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Making art matter-ings: Engaging (with) art in early childhood education, in Aotearoa New Zealand

Pedagogický Časopis. 2015;6(2):133-153 DOI 10.1515/jped-2015-0018


Journal Homepage

Journal Title: Pedagogický Časopis

ISSN: 1338-2144 (Online)

Publisher: Sciendo

Society/Institution: Trnava University, Faculty of Education

LCC Subject Category: Education

Country of publisher: Poland

Language of fulltext: English

Full-text formats available: PDF



Craw Janita (AUT University, Faculty of Culture and Society, School of Education, 90 Akoranga Drive, Northcote, 1142, New Zealand)


Double blind peer review

Editorial Board

Instructions for authors

Time From Submission to Publication: 20 weeks


Abstract | Full Text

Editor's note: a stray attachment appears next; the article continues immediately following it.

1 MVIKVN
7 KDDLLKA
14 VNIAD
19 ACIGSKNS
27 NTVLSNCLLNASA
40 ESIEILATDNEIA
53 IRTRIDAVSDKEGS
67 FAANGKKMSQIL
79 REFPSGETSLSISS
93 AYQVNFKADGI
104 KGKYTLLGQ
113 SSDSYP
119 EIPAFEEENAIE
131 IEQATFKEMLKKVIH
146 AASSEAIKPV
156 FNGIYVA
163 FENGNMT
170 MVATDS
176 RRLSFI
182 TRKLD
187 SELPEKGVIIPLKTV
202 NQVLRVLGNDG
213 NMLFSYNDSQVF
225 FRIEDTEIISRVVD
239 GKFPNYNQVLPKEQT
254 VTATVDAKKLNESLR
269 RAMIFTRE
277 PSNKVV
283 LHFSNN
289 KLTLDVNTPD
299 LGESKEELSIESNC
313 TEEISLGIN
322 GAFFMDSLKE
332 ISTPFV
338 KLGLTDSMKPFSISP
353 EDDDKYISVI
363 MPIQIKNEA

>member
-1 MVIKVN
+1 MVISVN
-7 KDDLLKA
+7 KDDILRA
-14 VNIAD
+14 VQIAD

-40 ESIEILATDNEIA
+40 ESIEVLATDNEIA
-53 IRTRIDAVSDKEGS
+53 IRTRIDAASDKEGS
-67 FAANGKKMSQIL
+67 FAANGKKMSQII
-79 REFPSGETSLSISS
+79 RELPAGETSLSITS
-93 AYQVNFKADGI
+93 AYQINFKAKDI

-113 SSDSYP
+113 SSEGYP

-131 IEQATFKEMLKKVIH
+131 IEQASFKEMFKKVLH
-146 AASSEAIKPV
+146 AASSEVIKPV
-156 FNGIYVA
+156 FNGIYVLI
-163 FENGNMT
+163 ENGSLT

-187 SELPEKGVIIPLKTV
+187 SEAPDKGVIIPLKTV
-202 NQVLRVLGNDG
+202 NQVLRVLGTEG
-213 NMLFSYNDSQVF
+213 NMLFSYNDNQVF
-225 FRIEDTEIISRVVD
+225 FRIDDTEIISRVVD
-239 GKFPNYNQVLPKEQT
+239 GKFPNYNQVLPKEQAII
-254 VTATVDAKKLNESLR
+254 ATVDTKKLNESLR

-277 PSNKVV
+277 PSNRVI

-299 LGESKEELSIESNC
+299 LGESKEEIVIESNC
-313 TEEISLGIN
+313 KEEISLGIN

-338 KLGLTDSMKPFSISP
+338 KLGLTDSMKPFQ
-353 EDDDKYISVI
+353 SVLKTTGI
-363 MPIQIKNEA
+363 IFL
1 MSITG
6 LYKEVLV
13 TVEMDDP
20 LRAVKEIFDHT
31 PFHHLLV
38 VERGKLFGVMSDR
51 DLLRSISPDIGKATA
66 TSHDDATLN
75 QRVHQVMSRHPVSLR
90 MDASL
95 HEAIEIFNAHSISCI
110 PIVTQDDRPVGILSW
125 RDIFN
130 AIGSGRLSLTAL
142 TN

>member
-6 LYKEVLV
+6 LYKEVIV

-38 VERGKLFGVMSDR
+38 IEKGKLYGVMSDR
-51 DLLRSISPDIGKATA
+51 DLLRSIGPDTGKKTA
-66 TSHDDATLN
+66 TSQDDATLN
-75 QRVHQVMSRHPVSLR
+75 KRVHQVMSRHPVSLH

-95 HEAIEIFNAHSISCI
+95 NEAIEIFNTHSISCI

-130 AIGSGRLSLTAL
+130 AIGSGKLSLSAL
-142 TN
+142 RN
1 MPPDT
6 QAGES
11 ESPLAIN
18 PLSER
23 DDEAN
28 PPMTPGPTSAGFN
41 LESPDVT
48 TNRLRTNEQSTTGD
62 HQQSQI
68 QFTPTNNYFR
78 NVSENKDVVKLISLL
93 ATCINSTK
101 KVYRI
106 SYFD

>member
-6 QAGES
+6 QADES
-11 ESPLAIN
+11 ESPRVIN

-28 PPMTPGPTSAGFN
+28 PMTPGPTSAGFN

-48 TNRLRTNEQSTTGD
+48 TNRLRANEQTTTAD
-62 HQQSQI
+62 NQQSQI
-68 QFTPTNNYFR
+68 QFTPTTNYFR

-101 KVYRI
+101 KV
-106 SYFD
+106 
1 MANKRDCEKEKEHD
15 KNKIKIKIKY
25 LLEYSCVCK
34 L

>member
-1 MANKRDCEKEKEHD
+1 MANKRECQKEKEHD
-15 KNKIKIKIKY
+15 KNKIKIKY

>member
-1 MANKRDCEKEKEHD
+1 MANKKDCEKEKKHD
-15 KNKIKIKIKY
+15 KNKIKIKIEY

This article examines the special nature of Te Whāriki, Aotearoa New Zealand’s early childhood national curriculum, as a dynamic social, cultural document through an exploration of two art-inspired imaginary case studies. Thinking with Te Whāriki retains the potential to ignite thinking post-developmentally about art, pedagogy and practice in teacher education, and in the field. It offers examples of how creating spaces for engaging (with) art as pedagogy acts as a catalyst for change, art offers a dynamic way of knowing, and being-with the different life-worlds we inhabit. While new paradigms for thinking and practicing art in education continue to push the boundaries of developmentally and individually responsive child-centred pedagogies, an emphasis on multiple literacies often gets in the way. This prohibits opportunities for engaging in other more complex approaches to pedagogy and art as subject-content knowledge, something essential for developing a rich curriculum framework. The article draws on research that emphasises the importance of teacher education in opening up spaces for thinking about (the history of) art in/and of education as more than a communication/language tool. It considers an inclusive and broad knowledge-building-communities approach that values the contribution that art, artists, and others offer the 21st early learning environments we find ourselves in.